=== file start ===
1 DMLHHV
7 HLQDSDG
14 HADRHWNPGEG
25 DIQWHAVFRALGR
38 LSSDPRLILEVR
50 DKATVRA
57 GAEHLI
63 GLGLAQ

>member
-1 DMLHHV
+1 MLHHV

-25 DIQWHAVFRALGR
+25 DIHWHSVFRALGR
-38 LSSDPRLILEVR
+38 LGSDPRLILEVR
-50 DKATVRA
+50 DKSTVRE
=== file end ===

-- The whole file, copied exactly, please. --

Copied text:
1 DMLHHV
7 HLQDSDG
14 HADRHWNPGEG
25 DIQWHAVFRALGR
38 LSSDPRLILEVR
50 DKATVRA
57 GAEHLI
63 GLGLAQ

>member
-1 DMLHHV
+1 MLHHV

-25 DIQWHAVFRALGR
+25 DIHWHSVFRALGR
-38 LSSDPRLILEVR
+38 LGSDPRLILEVR
-50 DKATVRA
+50 DKSTVRE